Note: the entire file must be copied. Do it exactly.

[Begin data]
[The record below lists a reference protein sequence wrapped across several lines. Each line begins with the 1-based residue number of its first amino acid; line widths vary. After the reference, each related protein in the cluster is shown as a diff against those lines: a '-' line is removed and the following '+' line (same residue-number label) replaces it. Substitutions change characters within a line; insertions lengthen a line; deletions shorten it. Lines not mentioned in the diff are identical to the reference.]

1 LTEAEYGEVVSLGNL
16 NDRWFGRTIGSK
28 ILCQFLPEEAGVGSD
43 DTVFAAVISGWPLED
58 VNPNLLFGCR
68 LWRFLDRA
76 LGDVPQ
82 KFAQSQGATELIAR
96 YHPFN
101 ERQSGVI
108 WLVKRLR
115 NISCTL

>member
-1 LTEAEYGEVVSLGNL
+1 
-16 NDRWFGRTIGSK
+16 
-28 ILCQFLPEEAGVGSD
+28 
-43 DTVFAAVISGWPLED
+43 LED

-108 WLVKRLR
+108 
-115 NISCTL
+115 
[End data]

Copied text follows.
[The record below lists a reference protein sequence wrapped across several lines. Each line begins with the 1-based residue number of its first amino acid; line widths vary. After the reference, each related protein in the cluster is shown as a diff against those lines: a '-' line is removed and the following '+' line (same residue-number label) replaces it. Substitutions change characters within a line; insertions lengthen a line; deletions shorten it. Lines not mentioned in the diff are identical to the reference.]

1 LTEAEYGEVVSLGNL
16 NDRWFGRTIGSK
28 ILCQFLPEEAGVGSD
43 DTVFAAVISGWPLED
58 VNPNLLFGCR
68 LWRFLDRA
76 LGDVPQ
82 KFAQSQGATELIAR
96 YHPFN
101 ERQSGVI
108 WLVKRLR
115 NISCTL

>member
-1 LTEAEYGEVVSLGNL
+1 
-16 NDRWFGRTIGSK
+16 
-28 ILCQFLPEEAGVGSD
+28 
-43 DTVFAAVISGWPLED
+43 LED

-108 WLVKRLR
+108 
-115 NISCTL
+115 